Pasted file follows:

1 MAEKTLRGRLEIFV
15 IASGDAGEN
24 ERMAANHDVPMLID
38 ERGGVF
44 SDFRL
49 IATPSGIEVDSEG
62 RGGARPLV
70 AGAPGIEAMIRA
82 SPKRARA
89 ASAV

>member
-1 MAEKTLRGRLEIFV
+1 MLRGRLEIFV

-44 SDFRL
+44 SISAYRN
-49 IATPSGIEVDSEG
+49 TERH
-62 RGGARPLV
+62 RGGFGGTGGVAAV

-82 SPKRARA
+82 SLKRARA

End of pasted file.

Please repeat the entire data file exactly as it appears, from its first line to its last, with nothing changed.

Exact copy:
1 MAEKTLRGRLEIFV
15 IASGDAGEN
24 ERMAANHDVPMLID
38 ERGGVF
44 SDFRL
49 IATPSGIEVDSEG
62 RGGARPLV
70 AGAPGIEAMIRA
82 SPKRARA
89 ASAV

>member
-1 MAEKTLRGRLEIFV
+1 MLRGRLEIFV

-44 SDFRL
+44 SISAYRN
-49 IATPSGIEVDSEG
+49 TERH
-62 RGGARPLV
+62 RGGFGGTGGVAAV

-82 SPKRARA
+82 SLKRARA